sexta-feira, 8 de março de 2013

Samsung Galaxy Note 8.0 preview


Samsung has been giving Apple a hard time with its increasingly popular mobile devices. For some time last year, Samsung's flagship smartphone, the Galaxy S III, beat the iPhone in terms of sales, and now Samsung is showing interest in competing with Apple's iPad series in the tablet market. Having already a competitor in the 10-inch tablet market (Galaxy Note 10.1), Samsung now prepares a tablet destined for competing with smaller tablets. The Galaxy Note 8.0 isn't supposed to compete in the budget-centered 7" market, which includes the Nexus 7 and Kindle Fire, but is more destined to compete with the not so budget-centered 8"-ish Apple iPad mini. The Galaxy Note 8.0 was officially announced at MWC, and looks like a promising competitor. Check out the full specification sheet for both the Wi-Fi only and 4G LTE versions of the Note 8.0

The Galaxy Note 8.0 follows closely a kind of design that emerged with the Galaxy S III, and was present in most subsequent Samsung phones as well as the Note II phablet. The corners are very curved, and the back is made of plastic, with the 5MP camera, which can shoot up to 1080p video, situated at the top center of the device. Like every other small tablet out there, the Galaxy Note 8.0 is clearly oriented for portrait mode usage. On the bottom there is the usual centered home button, and on either side of the button there are two capacitive buttons. On the top we have a Samsung logo, and above it are the 1.3MP front camera and some sensors. The Galaxy Note 8.0, much like every other member of the Note family, comes with a nifty S-Pen, a stylus which is an excellent alternative to touch input. The display of the Galaxy Note 8.0 isn't exactly breakthrough, but on a lower-price market like the 7-8" tablet market, the display isn't shabby at all. The 8" TFT display has a 1280 x 800 resolution, the same resolution found on the Nexus 7. The pixel density, therefore, is a nice 189ppi, which is between the 216ppi display of the Nexus 7 and the 163ppi of the iPad mini. Not shabby at all, like I said.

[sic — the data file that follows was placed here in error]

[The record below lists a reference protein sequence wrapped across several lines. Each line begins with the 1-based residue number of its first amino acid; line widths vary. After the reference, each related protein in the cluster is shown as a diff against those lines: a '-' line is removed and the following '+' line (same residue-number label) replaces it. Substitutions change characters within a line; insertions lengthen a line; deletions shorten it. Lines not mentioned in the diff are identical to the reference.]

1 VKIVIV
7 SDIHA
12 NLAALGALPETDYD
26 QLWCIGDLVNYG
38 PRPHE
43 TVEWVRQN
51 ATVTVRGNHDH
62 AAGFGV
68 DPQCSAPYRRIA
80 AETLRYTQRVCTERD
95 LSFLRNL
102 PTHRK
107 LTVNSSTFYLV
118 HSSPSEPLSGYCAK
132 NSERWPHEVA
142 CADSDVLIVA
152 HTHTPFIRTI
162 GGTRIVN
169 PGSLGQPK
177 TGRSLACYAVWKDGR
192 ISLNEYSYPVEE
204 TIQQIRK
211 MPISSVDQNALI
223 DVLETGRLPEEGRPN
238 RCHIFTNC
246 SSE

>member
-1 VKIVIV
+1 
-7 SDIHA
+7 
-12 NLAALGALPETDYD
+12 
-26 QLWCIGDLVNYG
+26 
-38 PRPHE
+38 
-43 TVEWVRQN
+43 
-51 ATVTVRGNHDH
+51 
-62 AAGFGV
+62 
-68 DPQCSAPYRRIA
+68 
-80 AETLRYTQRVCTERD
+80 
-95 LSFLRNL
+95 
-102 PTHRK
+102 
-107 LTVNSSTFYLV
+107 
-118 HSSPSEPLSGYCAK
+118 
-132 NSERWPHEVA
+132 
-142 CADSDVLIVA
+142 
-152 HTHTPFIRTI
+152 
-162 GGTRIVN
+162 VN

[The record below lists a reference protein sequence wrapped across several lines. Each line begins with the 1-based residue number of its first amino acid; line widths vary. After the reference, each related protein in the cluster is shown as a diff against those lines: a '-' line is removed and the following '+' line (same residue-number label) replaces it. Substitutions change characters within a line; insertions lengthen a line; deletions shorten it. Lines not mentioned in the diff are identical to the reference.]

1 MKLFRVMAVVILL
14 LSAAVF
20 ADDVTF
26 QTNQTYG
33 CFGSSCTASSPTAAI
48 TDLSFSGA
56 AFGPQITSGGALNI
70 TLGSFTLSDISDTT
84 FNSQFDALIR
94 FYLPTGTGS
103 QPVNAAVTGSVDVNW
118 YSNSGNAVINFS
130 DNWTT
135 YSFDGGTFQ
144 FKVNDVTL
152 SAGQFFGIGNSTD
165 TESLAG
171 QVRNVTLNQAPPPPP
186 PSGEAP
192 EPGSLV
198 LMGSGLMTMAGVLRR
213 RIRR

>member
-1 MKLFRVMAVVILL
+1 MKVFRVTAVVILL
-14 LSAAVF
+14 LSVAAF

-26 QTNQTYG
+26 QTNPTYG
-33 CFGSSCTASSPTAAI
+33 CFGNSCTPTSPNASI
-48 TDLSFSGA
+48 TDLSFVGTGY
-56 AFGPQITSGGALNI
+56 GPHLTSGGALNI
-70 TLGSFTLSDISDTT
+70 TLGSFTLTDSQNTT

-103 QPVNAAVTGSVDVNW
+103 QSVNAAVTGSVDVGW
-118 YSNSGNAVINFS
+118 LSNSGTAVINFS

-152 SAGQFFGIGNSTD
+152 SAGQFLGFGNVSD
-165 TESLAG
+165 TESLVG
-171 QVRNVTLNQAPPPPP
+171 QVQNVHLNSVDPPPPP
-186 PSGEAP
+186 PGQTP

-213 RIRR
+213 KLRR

In terms of performance, the Note 8.0 isn't a benchmark champion, nor does it boast particularly new technology, but still, it is much better than both the iPad mini, with its aged Apple A5 (32nm version) SoC, and the Nexus 7, which has an NVIDIA Tegra 3 processor, (and pretty much every other small tablet). The Note 8.0, in fact, comes with Samsung's very own Exynos 4412 processor, which boasts four ARM Cortex-A9 cores clocked at a high 1.6GHz, as well as a higher clocked Mali-400MP GPU. This is actually the very same chip found inside the Note II, therefore, the Note 8.0 should provide nearly identical performance to the Note II (especially because they both have the same resolution). The Note 10.1, which has a similar SoC, only with a 1.4GHz CPU, should also almost equal the Note 8.0 in terms of performance. 

The Galaxy Note 8.0 comes with a 4600mAh battery, and comes in 16 and 32 GB versions, as well as Wi-Fi and LTE versions. The expected release date for the Galaxy Note 8.0 is somewhere around Q2 2013, and once it does, I personally take a good chunk out of iPad mini sales, but I think the Nexus 7 will still be the top seller of the small tablet market, due to its very good quality relative to its very low p

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